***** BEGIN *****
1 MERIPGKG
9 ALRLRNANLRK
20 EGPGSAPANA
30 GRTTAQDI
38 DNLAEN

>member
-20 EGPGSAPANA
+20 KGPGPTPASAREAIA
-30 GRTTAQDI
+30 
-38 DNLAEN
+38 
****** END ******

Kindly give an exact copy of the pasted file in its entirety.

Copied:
1 MERIPGKG
9 ALRLRNANLRK
20 EGPGSAPANA
30 GRTTAQDI
38 DNLAEN

>member
-20 EGPGSAPANA
+20 KGPGPTPASAREAIA
-30 GRTTAQDI
+30 
-38 DNLAEN
+38 